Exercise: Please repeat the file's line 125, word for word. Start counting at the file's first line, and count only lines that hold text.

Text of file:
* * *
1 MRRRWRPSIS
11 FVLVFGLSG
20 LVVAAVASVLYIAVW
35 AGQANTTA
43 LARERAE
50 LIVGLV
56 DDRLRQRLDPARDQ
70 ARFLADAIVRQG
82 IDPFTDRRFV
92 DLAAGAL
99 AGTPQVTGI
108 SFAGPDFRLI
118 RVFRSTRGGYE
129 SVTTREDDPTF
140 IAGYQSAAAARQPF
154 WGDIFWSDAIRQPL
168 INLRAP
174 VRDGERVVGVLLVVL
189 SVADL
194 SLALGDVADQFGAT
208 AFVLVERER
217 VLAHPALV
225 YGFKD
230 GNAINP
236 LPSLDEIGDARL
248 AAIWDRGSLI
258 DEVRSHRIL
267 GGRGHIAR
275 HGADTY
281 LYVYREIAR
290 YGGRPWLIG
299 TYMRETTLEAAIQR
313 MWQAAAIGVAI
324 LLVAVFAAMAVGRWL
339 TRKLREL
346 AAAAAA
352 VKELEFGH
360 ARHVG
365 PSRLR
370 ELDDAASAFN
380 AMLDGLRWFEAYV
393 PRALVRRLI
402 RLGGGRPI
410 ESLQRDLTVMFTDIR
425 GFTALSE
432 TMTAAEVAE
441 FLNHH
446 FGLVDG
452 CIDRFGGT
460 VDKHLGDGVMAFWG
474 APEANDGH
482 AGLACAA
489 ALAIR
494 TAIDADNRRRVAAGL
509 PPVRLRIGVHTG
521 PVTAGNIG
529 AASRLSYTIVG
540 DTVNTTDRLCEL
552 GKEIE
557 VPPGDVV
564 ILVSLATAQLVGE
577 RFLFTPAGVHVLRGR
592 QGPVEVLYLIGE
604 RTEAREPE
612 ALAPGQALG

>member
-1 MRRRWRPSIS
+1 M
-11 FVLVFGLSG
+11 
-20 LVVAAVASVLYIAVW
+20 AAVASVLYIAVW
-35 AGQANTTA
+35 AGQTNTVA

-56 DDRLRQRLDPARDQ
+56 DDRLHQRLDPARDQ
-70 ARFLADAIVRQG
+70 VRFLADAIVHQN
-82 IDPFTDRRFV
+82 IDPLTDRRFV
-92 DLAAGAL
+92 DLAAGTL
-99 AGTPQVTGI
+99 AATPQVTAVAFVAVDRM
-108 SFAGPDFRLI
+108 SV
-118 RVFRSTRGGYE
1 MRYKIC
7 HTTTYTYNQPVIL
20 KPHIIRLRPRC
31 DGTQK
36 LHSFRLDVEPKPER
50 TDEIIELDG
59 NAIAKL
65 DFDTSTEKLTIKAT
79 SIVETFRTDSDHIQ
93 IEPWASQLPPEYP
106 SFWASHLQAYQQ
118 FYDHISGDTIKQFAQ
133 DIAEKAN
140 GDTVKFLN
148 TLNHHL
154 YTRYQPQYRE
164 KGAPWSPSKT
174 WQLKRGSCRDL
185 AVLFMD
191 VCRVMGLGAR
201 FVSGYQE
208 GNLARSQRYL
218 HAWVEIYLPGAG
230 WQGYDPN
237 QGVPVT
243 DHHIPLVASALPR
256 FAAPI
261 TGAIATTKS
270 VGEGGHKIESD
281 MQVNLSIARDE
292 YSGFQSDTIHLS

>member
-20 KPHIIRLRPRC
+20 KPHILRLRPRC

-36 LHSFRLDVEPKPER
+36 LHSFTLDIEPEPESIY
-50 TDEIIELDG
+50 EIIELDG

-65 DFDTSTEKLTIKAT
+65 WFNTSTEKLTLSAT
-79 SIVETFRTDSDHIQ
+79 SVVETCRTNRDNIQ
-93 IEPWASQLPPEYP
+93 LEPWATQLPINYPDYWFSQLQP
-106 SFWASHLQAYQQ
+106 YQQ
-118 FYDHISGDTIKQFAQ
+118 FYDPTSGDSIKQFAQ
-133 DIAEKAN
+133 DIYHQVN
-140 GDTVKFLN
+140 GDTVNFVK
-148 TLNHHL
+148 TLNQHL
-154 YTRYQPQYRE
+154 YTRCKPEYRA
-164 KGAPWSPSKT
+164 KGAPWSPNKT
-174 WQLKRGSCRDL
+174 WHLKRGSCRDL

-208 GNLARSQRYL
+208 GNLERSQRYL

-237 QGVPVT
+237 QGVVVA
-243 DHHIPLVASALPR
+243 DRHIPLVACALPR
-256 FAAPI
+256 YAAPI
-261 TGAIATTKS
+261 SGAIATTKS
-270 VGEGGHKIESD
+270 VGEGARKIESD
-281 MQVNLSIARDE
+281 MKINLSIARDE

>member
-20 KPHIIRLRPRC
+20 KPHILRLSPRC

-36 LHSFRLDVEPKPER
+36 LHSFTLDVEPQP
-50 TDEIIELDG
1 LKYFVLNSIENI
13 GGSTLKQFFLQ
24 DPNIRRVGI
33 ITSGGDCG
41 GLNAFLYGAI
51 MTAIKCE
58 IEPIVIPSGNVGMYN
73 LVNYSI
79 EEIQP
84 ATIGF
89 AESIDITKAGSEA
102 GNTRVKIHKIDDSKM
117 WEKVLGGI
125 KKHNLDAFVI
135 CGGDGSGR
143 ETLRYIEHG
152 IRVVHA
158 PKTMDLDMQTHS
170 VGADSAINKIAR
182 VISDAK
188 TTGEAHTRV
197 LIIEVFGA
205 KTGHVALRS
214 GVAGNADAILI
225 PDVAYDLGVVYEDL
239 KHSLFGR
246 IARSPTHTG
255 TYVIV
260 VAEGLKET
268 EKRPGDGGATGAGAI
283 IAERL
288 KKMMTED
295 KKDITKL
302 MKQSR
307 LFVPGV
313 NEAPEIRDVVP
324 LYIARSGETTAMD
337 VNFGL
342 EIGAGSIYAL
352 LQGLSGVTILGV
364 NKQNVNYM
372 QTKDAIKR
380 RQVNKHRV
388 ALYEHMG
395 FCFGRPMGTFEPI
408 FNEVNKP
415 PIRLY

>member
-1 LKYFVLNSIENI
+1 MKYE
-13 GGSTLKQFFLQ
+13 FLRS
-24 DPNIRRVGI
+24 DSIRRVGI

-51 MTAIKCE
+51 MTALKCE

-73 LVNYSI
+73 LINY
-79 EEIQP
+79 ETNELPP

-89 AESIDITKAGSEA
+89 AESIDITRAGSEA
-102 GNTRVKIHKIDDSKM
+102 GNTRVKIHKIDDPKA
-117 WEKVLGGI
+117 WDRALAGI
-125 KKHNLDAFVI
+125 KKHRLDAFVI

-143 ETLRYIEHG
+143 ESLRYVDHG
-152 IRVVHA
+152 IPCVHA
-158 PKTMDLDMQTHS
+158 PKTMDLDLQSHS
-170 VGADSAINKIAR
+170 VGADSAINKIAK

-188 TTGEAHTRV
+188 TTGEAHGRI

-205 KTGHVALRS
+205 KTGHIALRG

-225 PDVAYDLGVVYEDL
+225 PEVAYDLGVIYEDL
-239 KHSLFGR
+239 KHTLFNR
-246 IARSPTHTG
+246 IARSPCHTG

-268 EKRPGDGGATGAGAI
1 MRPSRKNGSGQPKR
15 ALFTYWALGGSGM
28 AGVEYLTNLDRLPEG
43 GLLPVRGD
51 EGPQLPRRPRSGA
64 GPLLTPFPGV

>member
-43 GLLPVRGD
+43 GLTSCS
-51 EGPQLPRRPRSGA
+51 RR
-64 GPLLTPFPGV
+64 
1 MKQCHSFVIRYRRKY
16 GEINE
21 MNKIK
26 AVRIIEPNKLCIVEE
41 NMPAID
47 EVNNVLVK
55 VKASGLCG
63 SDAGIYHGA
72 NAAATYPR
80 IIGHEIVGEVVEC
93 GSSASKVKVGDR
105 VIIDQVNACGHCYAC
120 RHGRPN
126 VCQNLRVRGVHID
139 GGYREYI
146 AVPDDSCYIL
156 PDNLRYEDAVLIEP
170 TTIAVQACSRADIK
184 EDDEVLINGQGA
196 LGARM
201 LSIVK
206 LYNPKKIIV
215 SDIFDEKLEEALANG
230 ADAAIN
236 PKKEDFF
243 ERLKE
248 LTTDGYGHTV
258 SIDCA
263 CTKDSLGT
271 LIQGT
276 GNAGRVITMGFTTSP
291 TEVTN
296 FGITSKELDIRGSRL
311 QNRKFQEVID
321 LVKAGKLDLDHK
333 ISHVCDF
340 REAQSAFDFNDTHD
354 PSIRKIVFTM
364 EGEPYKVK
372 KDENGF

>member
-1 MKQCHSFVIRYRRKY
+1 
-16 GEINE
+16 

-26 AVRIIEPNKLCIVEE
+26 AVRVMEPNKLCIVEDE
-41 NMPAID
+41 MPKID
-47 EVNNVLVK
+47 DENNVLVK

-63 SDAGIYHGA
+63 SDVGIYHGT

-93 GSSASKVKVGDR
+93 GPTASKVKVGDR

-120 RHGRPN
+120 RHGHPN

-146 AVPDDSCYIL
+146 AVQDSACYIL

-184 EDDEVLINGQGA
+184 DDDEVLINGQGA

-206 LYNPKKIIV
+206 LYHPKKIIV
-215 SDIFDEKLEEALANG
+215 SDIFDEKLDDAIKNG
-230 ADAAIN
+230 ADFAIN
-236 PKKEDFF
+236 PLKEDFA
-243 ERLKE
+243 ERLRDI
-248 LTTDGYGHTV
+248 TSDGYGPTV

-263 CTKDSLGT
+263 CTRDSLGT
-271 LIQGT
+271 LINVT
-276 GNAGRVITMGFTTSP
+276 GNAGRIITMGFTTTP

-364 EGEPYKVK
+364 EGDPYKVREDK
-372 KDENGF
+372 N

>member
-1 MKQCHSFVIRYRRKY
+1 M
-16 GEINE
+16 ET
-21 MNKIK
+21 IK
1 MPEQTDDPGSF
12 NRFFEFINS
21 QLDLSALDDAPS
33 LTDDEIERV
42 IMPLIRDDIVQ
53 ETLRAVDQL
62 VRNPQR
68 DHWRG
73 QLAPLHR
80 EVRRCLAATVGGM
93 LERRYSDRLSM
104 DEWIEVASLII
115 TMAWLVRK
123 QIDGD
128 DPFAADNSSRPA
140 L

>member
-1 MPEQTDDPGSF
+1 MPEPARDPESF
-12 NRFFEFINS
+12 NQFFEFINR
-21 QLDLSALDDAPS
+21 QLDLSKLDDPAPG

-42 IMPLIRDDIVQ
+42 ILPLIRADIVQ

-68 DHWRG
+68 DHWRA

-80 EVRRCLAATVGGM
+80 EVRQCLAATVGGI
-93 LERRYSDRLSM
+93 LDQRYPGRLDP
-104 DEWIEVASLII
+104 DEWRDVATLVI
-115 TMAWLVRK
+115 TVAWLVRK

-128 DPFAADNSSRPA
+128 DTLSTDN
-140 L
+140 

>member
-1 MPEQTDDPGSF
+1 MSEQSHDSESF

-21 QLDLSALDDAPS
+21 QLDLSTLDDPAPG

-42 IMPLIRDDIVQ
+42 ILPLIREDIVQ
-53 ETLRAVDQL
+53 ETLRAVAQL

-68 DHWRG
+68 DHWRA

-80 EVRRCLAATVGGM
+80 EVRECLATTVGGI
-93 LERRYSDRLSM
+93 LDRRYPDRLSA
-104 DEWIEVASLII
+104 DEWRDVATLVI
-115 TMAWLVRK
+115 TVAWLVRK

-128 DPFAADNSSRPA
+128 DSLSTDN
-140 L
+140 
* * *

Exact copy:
+50 EIIELDG